At a time when poverty and food are becoming the main preoccupation of development thinkers, this book is a major contribution to the discussion. Why poverty persists in spite of good growth rates is the issue. The diagnosis implied by the title is clearly and quite persuasively set forth in the introduction and first part, which should be read. The later analysis of evidence inevitably becomes more specialized and raises more controversial matters than can be judged in a short review. The bias, Lipton shows, is widespread; extrapolation from Western economic history, misleading.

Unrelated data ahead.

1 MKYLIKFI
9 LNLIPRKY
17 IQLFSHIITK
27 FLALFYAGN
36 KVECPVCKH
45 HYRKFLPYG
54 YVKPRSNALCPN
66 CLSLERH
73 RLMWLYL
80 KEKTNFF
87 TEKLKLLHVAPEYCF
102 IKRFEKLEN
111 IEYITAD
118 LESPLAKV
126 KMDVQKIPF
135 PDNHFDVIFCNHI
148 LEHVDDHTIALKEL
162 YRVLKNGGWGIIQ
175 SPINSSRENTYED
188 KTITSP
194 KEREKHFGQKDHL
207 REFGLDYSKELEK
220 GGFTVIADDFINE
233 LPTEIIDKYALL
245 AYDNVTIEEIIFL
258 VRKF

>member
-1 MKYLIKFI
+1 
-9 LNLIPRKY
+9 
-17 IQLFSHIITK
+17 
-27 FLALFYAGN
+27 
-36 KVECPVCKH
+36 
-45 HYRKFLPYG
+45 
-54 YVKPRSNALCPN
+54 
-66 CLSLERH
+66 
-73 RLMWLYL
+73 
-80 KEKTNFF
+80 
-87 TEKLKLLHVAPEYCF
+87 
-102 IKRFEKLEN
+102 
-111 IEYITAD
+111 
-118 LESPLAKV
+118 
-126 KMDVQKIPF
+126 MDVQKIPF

More Reviews on Economic, Social, and Environmental From This Issue